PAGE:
Trapping Wolves, Part 2

Now, where was I?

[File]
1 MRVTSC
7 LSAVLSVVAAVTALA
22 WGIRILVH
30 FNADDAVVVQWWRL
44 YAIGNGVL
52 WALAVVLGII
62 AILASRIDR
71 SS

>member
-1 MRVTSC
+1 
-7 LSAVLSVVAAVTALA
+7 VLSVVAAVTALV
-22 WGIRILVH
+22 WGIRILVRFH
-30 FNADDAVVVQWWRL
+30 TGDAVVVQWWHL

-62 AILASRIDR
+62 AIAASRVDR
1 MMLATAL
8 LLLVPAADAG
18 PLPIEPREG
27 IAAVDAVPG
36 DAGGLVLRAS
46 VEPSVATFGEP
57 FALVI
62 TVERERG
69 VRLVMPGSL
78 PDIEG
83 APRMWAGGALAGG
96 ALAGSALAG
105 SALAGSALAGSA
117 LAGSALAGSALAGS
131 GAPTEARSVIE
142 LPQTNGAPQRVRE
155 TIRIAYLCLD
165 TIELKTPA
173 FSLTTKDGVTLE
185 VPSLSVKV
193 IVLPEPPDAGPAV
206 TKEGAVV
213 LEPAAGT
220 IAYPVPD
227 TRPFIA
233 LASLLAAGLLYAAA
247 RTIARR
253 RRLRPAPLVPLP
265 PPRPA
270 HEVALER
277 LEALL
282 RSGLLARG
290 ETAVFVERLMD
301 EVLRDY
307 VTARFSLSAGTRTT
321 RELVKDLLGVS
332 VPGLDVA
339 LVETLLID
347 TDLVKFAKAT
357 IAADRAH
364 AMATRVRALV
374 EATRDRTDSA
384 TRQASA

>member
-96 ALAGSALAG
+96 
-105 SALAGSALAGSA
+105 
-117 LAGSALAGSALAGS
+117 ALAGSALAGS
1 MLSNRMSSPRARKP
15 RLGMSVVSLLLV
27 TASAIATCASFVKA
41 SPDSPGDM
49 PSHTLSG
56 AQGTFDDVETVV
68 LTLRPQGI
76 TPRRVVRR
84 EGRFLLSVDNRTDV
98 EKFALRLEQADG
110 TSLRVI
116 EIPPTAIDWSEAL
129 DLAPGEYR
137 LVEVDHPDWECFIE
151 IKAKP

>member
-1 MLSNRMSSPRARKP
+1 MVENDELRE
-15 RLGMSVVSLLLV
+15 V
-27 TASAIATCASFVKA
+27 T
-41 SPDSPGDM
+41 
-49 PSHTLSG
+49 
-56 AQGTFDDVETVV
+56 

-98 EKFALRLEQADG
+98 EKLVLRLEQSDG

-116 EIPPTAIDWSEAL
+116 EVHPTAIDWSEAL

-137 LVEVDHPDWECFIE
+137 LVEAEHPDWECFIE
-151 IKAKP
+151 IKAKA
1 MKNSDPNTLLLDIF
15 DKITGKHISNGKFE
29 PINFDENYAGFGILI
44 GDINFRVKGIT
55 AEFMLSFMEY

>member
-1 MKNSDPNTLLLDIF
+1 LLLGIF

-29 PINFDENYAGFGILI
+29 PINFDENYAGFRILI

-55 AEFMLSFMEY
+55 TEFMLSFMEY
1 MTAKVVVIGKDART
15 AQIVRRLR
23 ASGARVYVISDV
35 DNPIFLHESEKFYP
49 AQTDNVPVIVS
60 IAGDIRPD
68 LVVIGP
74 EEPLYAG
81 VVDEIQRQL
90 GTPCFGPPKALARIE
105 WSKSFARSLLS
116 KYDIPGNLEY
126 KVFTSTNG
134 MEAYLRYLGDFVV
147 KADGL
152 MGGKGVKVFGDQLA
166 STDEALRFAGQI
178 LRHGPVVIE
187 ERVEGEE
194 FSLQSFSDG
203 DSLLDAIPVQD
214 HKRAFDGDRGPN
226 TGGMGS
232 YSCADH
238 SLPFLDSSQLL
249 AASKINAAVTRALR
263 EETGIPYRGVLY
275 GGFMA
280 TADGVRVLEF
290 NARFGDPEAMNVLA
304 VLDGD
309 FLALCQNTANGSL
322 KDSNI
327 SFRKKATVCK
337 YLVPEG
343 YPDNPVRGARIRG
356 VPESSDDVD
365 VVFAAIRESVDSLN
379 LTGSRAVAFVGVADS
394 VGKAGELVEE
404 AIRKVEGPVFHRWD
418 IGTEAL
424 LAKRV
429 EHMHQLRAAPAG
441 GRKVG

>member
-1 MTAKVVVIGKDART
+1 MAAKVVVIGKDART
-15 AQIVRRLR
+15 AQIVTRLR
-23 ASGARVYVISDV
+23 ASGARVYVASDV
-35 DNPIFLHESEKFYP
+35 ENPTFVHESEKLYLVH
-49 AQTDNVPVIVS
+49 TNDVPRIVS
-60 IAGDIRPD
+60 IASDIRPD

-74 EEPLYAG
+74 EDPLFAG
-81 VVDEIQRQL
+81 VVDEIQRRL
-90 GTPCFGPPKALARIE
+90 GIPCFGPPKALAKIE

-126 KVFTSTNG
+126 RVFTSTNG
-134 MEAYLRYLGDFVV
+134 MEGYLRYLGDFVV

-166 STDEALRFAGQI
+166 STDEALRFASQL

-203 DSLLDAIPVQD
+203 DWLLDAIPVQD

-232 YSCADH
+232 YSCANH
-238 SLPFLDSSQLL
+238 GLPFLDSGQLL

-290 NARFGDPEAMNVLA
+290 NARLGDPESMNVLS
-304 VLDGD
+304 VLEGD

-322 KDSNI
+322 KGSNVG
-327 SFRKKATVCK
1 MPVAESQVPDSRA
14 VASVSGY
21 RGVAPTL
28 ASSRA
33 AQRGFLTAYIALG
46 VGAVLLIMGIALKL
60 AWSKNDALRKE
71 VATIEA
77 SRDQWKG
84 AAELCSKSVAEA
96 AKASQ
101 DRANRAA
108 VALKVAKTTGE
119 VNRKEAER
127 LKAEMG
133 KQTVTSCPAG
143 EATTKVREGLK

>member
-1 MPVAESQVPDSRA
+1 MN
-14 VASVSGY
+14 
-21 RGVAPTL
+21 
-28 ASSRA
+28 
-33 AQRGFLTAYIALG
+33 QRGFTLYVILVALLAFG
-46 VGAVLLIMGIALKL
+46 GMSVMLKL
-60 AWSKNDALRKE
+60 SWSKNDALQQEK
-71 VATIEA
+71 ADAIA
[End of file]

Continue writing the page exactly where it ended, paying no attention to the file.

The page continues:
Ah, yes--the summer of 1987 when The Wolf Trap Opera Company set me on course for a career in opera. My wife and I packed a large portion of our meager belongings into two cars (including our wonderful mutt, Molly) and headed from Connecticut towards Washington. We knew that, since our next year was going to be spent almost completely in the D.C. region, we might just as well move to the area. About half way between Philadelphia and Baltimore, we pulled off at a rest stop and came face to face, for the first time, with the massive outbreak of the 17 year cicadas which decided to pop out of the ground just in time for our arrival south of the Mason-Dixon Line. The last time they had ventured out of the soil was when I had been a mere 5th grader back in Washburn, Illinois and long before folks in Northern Virginia had built so many roads and parking lots on top of their heads. They couldn’t have been too happy about this when they emerged to enjoy long evenings of chirping, mating, and basically driving everyone nuts. These enormous bugs were EVERYWHERE. I think Nancy was ready to immediately turn the car around and head back north. What a racket these creatures made. However, I coaxed her to get back into the car she was driving and follow me down to Washington. We were to be staying with a host family in Northwest D.C. for the summer (all of the young artists stayed in host homes) and happily pulled into this gorgeous area of the city on a very warm afternoon. The adults of the host family were not around that day but we were met by their two young sons who couldn’t have reached their teenage years as of yet. They showed us around a bit but then seemed more interested in exhibiting their great excitement over the cicada outbreak. They just glowed in admiration for the bugs and then began trying to feed Molly these insects. We were a bit more than a little grossed out. I was going to be spending a lot of time in rehearsals and the thought of leaving Nancy with these two insect aficionados was a bit too much to contemplate. I knew that if I didn’t make a change quick, Nancy might have just moved back to Connecticut within an hour.